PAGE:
Changing from Passive to Active Surveillance and Intervention to Increase Hand Hygiene Compliance
Background: With the implementation of hand hygiene (HH) as a national patient safety goal and the Joint Commission's expected compliance of 90%, health care institutions are under pressure to develop HH programs and to demonstrate improved adherence. Health care providers need continuous reminders, encouragement and monitoring to maintain adequate HH. To meet the Joint Commission's expected compliance rate, the University of Michigan Health System (UMHS) has used many approaches such as education, posting of signs, dissemination of videos, and monthly feedback reports on HH compliance.
Objective: To increase HH compliance of health care workers to 100% throughout the UMHS.
Methods: The UMHS relies primarily on nurse observers to collect HH compliance data. Currently, 79 observers collect observation data from 46 different inpatient floors and outpatient clinics. When UMHS began collecting HH data, observers were asked to watch staff and indicate on a data collection tool whether or not health care workers washed their hands or used alcohol-based hand sanitizer appropriately. Beginning on March 1, 2009 the nurse observers were asked to change their practice. Instead of only watching and recording data, they were asked to intervene when they saw someone not cleanse their hands appropriately. The observers would provide immediate feedback and reinforcement at the moment when staff were not compliant. They would then record their observations and report monthly data with notes indicating when interventions were needed. All observers were trained by Infection Control & Epidemiology staff members with specific expectations for HH, when observers should intervene, and how to record intervention data using a specially designed data collection tool.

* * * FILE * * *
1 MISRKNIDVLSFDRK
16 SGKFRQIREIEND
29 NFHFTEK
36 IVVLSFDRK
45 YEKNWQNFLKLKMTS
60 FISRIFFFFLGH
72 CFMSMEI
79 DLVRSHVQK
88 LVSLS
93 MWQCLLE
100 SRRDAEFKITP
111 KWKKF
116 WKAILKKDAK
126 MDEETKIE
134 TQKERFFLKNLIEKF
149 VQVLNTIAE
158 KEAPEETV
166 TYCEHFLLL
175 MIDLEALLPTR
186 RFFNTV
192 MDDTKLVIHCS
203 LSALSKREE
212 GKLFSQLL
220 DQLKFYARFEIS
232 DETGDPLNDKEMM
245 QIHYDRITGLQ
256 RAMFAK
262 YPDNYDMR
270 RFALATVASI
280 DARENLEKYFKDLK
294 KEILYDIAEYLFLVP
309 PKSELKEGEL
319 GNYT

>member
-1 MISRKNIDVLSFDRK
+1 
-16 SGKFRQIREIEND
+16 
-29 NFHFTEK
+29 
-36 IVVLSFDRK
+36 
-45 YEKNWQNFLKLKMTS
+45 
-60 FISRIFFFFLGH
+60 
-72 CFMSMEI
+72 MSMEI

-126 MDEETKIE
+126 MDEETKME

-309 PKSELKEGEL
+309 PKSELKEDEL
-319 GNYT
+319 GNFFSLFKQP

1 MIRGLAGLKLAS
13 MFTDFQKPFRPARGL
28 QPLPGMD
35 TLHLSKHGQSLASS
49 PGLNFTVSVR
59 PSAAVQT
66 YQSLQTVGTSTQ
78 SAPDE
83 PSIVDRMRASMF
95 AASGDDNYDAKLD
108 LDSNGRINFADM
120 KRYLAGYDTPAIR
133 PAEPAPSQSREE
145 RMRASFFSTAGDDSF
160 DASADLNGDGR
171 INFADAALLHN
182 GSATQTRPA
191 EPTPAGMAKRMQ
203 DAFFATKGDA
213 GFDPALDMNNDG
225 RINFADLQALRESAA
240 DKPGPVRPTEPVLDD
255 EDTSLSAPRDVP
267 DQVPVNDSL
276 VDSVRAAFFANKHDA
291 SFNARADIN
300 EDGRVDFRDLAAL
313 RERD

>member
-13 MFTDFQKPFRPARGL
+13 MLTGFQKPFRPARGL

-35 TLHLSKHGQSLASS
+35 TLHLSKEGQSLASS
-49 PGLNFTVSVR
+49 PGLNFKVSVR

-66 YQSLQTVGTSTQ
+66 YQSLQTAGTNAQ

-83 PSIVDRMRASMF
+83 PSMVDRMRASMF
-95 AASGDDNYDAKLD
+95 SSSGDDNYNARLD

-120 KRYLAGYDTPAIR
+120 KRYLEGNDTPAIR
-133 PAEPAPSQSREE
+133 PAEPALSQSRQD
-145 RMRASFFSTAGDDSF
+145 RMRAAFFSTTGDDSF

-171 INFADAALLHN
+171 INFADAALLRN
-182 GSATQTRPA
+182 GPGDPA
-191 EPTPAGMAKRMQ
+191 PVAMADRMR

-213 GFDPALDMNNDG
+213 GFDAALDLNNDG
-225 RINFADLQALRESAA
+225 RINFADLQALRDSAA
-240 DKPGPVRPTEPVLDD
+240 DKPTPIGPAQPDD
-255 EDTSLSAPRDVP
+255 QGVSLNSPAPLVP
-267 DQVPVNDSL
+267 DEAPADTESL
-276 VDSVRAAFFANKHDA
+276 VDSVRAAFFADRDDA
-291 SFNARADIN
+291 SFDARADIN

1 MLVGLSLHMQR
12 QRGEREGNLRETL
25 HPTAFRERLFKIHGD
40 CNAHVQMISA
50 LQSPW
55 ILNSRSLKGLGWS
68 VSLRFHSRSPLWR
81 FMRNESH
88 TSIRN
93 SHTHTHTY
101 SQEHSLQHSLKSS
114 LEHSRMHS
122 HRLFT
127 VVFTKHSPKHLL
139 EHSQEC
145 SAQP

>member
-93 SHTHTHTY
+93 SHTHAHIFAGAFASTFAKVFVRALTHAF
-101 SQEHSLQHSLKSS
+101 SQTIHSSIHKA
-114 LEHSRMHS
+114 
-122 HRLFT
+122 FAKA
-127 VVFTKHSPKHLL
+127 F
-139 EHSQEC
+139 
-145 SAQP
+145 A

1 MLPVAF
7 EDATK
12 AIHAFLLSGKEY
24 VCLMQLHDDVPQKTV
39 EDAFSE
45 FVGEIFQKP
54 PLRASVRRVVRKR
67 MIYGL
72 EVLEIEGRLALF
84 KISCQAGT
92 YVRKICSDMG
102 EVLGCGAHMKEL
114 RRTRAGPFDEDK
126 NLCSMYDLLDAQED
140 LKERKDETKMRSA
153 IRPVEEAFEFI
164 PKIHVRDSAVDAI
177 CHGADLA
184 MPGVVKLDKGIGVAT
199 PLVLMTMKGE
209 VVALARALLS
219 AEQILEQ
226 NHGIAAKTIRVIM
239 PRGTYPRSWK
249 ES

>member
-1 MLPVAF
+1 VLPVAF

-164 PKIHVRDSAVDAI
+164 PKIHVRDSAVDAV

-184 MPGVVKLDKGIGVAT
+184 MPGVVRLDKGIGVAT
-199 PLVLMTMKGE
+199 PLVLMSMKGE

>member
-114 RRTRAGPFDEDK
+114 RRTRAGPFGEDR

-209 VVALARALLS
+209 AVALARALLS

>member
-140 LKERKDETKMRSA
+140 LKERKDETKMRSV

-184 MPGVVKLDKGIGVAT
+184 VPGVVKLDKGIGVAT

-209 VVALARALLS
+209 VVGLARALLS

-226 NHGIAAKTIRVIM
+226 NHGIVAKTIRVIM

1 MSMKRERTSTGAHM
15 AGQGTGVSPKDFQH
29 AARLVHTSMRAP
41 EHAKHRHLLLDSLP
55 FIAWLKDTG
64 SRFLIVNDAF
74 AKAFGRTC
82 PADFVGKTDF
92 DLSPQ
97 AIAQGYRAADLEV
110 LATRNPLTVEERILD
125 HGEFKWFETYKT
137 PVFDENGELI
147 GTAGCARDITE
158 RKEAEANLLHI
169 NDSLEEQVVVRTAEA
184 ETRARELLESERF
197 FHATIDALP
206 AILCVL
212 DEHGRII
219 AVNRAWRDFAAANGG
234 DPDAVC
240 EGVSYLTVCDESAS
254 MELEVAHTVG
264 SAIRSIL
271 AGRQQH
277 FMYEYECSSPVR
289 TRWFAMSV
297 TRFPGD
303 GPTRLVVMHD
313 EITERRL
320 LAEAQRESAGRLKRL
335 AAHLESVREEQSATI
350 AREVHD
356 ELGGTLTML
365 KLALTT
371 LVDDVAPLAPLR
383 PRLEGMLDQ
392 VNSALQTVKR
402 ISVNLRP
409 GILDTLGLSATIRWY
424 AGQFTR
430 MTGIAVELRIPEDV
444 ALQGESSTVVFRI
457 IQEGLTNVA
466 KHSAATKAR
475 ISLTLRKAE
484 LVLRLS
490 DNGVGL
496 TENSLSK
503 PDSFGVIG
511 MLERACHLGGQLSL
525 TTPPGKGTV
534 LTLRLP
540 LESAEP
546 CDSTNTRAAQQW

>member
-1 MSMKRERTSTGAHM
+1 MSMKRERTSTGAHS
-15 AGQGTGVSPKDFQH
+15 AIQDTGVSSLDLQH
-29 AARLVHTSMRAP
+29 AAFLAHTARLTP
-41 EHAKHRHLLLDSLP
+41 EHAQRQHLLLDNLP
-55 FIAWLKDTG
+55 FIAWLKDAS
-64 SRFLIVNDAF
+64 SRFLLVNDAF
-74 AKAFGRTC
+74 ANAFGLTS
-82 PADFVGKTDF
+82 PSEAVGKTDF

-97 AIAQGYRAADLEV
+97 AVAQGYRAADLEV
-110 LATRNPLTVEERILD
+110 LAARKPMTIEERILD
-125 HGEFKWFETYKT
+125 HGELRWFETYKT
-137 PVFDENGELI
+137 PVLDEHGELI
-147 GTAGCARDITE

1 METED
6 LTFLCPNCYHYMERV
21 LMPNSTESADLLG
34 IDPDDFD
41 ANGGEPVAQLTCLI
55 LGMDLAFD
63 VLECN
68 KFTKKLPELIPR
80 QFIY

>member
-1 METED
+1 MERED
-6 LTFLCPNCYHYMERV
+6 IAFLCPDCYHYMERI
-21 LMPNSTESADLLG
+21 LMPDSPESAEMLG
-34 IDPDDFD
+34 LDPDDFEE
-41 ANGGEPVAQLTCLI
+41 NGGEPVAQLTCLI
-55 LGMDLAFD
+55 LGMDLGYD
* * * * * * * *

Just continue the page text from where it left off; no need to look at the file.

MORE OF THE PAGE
Results: Prior to the change in procedure, the three month average for HH adherence was 86.5%. Following the implementation of the new observer protocol, the UMHS surpassed 90% HH compliance for the first time since the initiation of nurse observer HH data collection. In May 2009, following two months of active intervention by nurse observers, the HH adherence rate was 91.5%. The adherence rate reached 94.2% in September. In March 2009 nurse observers intervened 219 times out of 1,948 observations. In September 2009 observers intervened 80 times out of 1,410observations.
Conclusions: Providing reinforcement at the moment of non-compliance had a positive effect on HH adherence within UMHS. Immediate individual feedback and education may be a stronger learning tool than monthly feedback reports to managers and scheduled educational sessions. In addition to regular education, reminder signs, and other forms of HH education, we believe feedback and reinforcement at the time of noncompliance played an important role in increasing HH adherence within our institution.